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Kentucky Petitions EPA to Reopen Public Comment for Clean Power Plan

Wikimedia Commons/Author: PixOnTrax

Kentucky regulators are petitioning the EPA to re-open the public comment period on the federal carbon dioxide rules that were finalized in June.

The Kentucky Energy and Environment Cabinet filed the petition Monday with the Environmental Protection Agency. It argues that the final version of the EPA’s Clean Power Plan is so drastically different from the proposal — at least for some states, like Kentucky — that the agency should once again open it for public comment.

In the petition, Charles Snavely, the new secretary for the Energy and Environment Cabinet,  argues that the EPA’s methodology changed dramatically from the proposed rule to the final rule. The proposal also didn’t address issues like carbon dioxide leakage and a Clean Energy Incentive Program — initiatives that ended up in the final rule.

For this petition, Kentucky is relying in a provision of the Clean Air Act that if anyone objecting to an EPA rule can demonstrate that it was “impracticable” to raise the issue during the public comment period, the EPA will reconsider the rule.

“Many of these changes [between the proposed and final Clean Power Plan] are so dramatic and unanticipated that it would have been ‘impracticable,’ if not impossible, for the Commonwealth to raise objections about these changes during the public comment period,” Snavely said in the petition.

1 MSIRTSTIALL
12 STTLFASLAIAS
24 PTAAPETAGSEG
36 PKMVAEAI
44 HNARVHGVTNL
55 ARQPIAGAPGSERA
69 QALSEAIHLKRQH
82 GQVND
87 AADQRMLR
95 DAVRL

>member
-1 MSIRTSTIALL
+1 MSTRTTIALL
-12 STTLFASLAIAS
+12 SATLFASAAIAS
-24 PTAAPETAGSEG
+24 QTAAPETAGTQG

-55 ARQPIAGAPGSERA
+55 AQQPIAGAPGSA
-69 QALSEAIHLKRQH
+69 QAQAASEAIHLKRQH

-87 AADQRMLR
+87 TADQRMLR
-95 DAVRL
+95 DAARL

An EPA spokeswoman said in an email that the agency has received Kentucky’s petition and will review it.

“Requesting reconsideration of a final rule is a routine process outlined in the Clean Air Act. EPA has received a number of petitions asking for reconsideration of various aspects of the Clean Power Plan,” she said.

Kentucky is also part of a lawsuit challenging the legality of the Clean Power Plan.

Erica reports on environment and energy issues for WFPL, which run the gamut from stories about the region’s biodiversity to coal mine safety and pollution issues. In the name of journalism, she’s gone spelunking, tagged mussels and taste-tested bourbon. Erica moved to Louisville in June 2011 from Charleston, West Virginia, where she worked for the state’s public radio and television affiliate. Besides Kentucky and West Virginia, she’s lived in New Jersey, Minnesota and Illinois. She lives with her husband and son in Louisville.
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